Finance nominee hints at renewed growth drive
He will need to elaborate on how to achieve robust and balanced growth in order to counter speculation that he will merely aim for more populist policies than incumbent Hyun Oh-seok.
Choi, a longtime politician who is one of President Park Geun-hye’s closest aides, was known for his focus on growth during his 16-month term as knowledge economy minister that ended in January 2011.
But in a meeting with reporters on Friday night, Choi said high growth alone is insufficient. The gauge of successful economic policies, he said, is how much growth trickles down to the general public.
In a cabinet reshuffle earlier Friday, Choi was nominated to replace Hyun, who presided over steady growth in gross domestic product since taking office in March 2013. Hyun couldn’t avoid criticism for his inability to coordinate economic policies among the government, the ruling party and the presidential office.
“Our economy is a young one that could grow further, but is showing signs of premature aging,” said Choi, who also served as former chief economist for the European Bank for Reconstruction and Development.
“If it is locked in the low-growth trap, it could become an old economy that has nothing to impress.”
The fledgling recovery of domestic consumption is slowing down due in part to the tragic sinking of the Sewol ferry in April.
Last month, the Korea Development Institute lowered its economic growth estimate for this year from 3.9 percent to 3.7 percent. Kim Joon-kyung, president of KDI, said yesterday it could further lower the estimate if sluggish consumer demand is protracted and Chinese economic growth slows.
The Korean won trading near a six-year high against the greenback and record-setting household debt could also work against Choi’s drive to find new momentum for Asia’s fourth-biggest economy.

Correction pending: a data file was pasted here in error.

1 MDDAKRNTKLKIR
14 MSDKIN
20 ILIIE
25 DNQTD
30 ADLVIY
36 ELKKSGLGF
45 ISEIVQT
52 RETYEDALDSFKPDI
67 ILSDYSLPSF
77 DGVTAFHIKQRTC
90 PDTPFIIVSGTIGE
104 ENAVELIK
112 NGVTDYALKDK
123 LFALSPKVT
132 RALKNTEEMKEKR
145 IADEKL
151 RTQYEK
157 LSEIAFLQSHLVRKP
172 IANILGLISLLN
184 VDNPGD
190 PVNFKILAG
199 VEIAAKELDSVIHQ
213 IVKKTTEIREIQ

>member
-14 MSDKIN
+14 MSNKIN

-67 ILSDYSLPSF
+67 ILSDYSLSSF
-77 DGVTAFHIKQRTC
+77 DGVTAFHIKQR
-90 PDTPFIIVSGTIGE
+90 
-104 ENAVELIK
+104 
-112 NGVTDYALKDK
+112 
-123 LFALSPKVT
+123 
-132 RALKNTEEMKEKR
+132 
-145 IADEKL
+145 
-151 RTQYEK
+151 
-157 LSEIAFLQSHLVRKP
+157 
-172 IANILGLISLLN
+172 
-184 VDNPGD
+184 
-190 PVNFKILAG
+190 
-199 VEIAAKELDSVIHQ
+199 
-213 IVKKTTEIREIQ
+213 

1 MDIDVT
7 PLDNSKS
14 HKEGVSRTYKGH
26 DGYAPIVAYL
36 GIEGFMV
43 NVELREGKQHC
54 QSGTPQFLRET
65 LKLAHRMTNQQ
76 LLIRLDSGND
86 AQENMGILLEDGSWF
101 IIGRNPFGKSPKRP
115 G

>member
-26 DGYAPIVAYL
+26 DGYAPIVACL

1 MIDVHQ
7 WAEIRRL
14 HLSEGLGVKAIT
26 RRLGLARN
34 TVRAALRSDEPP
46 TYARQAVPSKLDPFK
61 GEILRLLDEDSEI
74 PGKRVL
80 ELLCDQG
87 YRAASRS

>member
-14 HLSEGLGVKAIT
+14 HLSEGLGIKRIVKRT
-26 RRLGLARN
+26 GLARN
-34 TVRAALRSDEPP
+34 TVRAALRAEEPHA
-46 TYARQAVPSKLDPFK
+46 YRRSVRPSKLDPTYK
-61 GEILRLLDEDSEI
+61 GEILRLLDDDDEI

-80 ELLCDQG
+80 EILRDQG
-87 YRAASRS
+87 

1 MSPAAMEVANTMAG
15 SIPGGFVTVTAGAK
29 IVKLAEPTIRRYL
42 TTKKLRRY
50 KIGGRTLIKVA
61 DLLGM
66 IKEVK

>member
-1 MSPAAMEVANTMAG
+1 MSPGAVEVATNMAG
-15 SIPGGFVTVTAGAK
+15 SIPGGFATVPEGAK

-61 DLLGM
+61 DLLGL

Choi said the Korean economy can’t grow 6 to 8 percent as it did in the past, but should remain dynamic for the next five to 10 years to buffer itself in response to the effect of the country’s low birthrate and rapidly aging population.
Choi also indicated he would deregulate real estate policies.
“It is no longer middle of the summer when the real estate market was sizzling,” he said. “If we wear summer clothes in winter we catch a cold.”
Market observers say he would likely implement a series of policies aimed at easing loan-to-value (LTV) and debt-to-income (DTI) regulations, two key safety valves against a sudden house loan default.
In a National Assembly speech as the ruling Saenuri Party floor leader in April, Choi indicated the LTV and DTI ratios need to be higher than the current figures.
The DTI ratio, introduced in 2006 to cool down an overheated market, is up to 50 percent for those buying a property in Seoul and 60 percent for the surrounding metropolitan area. The LTV rate should be at 50 percent or lower for Seoul and 60 percent for the rest of the country.
Seo Seung-hwan, minister of land, infrastructure and transport, who survived the latest cabinet reshuffle, also has hinted at easing the real estate regulation and is expected to collaborate with Choi in easing the LTV and DTI regulations, although financial watchdogs such as the Financial Services Commission remain reserved about such moves.
Choi also is expected to add some gas to a three-year economic vitalization plan pursued by Park. When he served as knowledge economy minister, Choi stressed raising the competitiveness of local service industries, a key to the plan.
BY MOON GWANG-LIP [firstname.lastname@example.org]
More in Economy
Gangbuk beats Gangnam
600,000 jobs added last year, but many public or welfare
Consumer price gains pick up speed in November
Life expectancy up 7 months for Koreans born in 2019
OECD knocks tenth of a point off Korea's 2020 growth